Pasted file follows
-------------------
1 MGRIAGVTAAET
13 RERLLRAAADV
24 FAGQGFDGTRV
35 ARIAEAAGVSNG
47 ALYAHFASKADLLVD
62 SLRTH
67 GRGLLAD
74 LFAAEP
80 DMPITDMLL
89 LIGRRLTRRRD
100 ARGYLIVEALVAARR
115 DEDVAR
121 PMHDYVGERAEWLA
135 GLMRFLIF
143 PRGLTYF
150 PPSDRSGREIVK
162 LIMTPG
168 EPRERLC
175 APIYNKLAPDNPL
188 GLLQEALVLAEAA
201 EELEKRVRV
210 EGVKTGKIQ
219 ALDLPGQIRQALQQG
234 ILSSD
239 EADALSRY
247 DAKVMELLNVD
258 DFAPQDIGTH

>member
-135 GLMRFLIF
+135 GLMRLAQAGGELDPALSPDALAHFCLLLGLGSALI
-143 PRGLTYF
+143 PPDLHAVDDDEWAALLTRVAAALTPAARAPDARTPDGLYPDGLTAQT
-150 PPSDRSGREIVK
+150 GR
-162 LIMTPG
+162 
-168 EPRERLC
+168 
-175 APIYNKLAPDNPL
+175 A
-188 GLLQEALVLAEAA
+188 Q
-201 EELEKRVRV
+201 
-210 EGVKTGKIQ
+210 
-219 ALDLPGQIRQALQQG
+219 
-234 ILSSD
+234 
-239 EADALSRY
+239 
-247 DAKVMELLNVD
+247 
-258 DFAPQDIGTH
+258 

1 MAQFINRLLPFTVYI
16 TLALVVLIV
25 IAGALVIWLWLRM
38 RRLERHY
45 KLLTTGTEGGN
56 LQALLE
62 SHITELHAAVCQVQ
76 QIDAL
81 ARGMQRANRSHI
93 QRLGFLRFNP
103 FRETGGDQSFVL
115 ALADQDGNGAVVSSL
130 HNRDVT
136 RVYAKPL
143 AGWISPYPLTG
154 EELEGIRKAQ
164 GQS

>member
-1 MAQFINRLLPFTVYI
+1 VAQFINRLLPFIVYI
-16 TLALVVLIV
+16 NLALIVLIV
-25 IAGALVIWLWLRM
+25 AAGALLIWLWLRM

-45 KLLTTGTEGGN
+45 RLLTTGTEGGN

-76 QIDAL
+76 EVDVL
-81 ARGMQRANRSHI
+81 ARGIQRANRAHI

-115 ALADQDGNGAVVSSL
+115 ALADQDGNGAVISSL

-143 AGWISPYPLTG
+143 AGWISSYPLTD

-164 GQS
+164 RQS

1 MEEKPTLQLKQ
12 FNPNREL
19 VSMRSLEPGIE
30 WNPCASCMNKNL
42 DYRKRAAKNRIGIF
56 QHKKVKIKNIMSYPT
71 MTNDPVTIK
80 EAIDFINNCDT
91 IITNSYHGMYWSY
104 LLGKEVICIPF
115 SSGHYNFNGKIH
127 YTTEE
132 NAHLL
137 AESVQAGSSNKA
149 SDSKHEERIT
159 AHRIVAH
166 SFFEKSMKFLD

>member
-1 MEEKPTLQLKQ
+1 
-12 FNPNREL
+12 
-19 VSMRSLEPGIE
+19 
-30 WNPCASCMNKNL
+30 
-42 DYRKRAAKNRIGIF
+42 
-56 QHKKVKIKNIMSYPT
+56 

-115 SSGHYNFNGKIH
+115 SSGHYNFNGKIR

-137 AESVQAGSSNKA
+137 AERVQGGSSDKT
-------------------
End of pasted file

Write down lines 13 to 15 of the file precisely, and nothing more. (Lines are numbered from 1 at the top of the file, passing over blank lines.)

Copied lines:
121 PMHDYVGERAEWLA
135 GLMRFLIF
143 PRGLTYF